Scott Rolen was elected to the Baseball Hall of Fame, avoiding being shut out on the BBWAA ballot for the second time in three years.
None of the other 27 players listed in the 2023 Hall poll cleared the 75% threshold for election, though there were a couple of misses. Results of the poll, which was broadcast on MLB.com, were released Tuesday.
A longtime third baseman, Rolan was named on 76.3% of the ballots cast in his sixth year. The only absentee is former Rockies first baseman Todd Helton, who received 72.2% of the vote in his fifth attempt at the election.
Players can appear on the ballot for 10 seasons after a five-year waiting period after retirement if they are named in at least 5% of the votes during the voting cycle.
“You don’t think about it,” Rollen said on MLB Network. “You think you do your best, play for your team, play as well as you can, there’s such a long road. I never thought the Hall of Fame would answer that.”
Rolan was a seven-time All-Star during his 17-year career, playing for the Phillies, Cardinals, Blue Jays and Reds. His eight Gold Gloves are the fourth most for a third baseman. He was a member of the 1997 NL Rookie of the Year Cardinals when the club won the 2006 World Series.
Rolen, who ranks fifth in WAR among career third basemen according to Baseball-Reference.com, was named to just 10.2% of the vote in his first year of eligibility in 2018, but quickly gained favor in each voting cycle.
The same upward trajectory applies to Helton, which started 2019 at 16.5%. A .316 career hitter in 17 seasons, all spent with the Colorado Rockies, Helton was a four-time Silver Slugger winner and three-time Gold Glover. His work on the first floor.
Billy Wagner (68.1%), Andrew Jones (58.1%) and Gary Sheffield (55%) were the other players named in at least half of the vote.
One of the most dominant relievers of his era, Wagner has continued to receive support. Last year he received 51% of the vote. Next year will be his ninth season of eligibility.
Rollen’s short election means the BBWAA has declined to elect new members nine more times in its voting history. The writers didn’t pick anyone in 2021. Last year, only Red Sox great David Ortiz was selected by the writers.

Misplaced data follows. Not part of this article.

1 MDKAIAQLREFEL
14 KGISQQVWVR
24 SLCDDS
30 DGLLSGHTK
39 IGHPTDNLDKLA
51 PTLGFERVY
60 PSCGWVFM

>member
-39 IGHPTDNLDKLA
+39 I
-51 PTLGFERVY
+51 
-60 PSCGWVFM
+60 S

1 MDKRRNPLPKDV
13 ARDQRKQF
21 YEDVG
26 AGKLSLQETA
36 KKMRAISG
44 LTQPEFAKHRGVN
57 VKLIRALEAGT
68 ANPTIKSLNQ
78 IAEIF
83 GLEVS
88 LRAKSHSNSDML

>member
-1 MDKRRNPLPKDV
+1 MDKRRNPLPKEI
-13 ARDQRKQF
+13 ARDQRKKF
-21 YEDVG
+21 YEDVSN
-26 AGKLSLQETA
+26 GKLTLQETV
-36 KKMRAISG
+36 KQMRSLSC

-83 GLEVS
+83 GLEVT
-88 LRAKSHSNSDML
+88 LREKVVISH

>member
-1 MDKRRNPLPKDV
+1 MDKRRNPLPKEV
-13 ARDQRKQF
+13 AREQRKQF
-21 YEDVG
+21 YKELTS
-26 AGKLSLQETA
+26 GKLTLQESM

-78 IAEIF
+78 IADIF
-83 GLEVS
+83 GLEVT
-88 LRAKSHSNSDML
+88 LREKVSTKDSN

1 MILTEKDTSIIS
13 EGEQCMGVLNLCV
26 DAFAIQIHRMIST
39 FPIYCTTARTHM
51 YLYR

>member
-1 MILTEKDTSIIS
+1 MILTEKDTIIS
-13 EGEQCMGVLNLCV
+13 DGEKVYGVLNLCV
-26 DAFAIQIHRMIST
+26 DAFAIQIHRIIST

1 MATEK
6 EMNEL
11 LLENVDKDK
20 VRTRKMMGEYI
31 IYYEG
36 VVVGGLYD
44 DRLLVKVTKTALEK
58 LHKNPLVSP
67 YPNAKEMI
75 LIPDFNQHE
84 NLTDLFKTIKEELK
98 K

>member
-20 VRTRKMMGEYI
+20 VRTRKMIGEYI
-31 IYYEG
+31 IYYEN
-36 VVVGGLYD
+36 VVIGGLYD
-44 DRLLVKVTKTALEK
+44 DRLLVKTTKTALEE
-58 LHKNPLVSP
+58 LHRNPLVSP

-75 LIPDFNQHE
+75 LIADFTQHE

The three-year span in which the BBWAA has selected two players is the shortest span in history. Since the annual ballot became permanent in 1966, writers have never failed to select at least two players in any three-year period. In the three years ending in 1968 and in each season from 1996 to 1998, they selected just two players.
Ironically, the dearth of electors comes after a period of years in which writers vote. In the three-year period ending in 2019, the BBWAA elected 11 new Hall members and in the five-year period from 2015 to 2019, 17 new Hall of Famers were elected by the writers.
Unlike in 2021, when the new Hall of Famers are not selected by the writers or an era committee — the first time since 1960 — at least two new inductees will speak at the July 23 induction ceremonies in Cooperstown. The soft-spoken Fred McGriff will join Rolan in the hall after being elected by an all-time committee at the Winter Meetings in San Diego in December.
Progress has been slow for some more controversial candidates, whose performance meets traditional Hall of Fame standards but whose cases have been undermined by connections to PEDs.
Alex Rodriguez, who had a career high of 3,115 hits, 696 homers and 2,086 RBIs, was named with 35.7% of the vote, up from 34.3% during his second year of eligibility. Rodriguez missed the 2014 season under suspension for violating MLB’s PED policies.
Similarly, Manny Ramirez, who hit 555 homers while rolling a .312 career batting average but was suspended twice for PED violations, made a slight improvement in his seventh season at the polls. After dropping to 28.9% last year, Ramirez improved to 33.2% this time around.
Instead, the frighteningly lazy Sheffield picked up some momentum in his ninth year of eligibility. Last year he was 40.6%. Sheffield, who hit 509 homers but was named in the 2007 Mitchell Report, was never disciplined for PED use. Next season will be his 10th and final chance to win the election via the writers’ ballot.
Of the 14 first-choice candidates in the poll, only two received the 5% support necessary to carry it to the next round of consideration.
One of those first-timers was Carlos Beltran, who landed with 46.5% of the vote. Beltran’s Hall case is solid in the merits of a career that saw 435 homers, 312 steals, 2,725 hits and one of baseball’s most brilliant postseason records.
Beltran was a key figure in the controversial identity-theft scandal that tarnished the Houston Astros’ 2017 World Series title, for which Beltran played. His association with controversy later led to his resignation as manager of the New York Mets before his first season in the role.
While it’s uncertain what role the scandal played in Beltran’s first-ballot miss, his endorsement status bodes well for the future and, perhaps, the candidacies of other standouts on that Astros team.
The other first baseman to remain on the ballot was reliever Francisco Rodriguez, whose 437 saves were enough to earn him 10.8% of the vote.
While voters have been stingy in recent years, next year could see a more active intake week, and many more interesting candidates will qualify. Third baseman Adrian Beltre, catcher Joe Mauer and second baseman Chase Woodley lead the list of freshmen.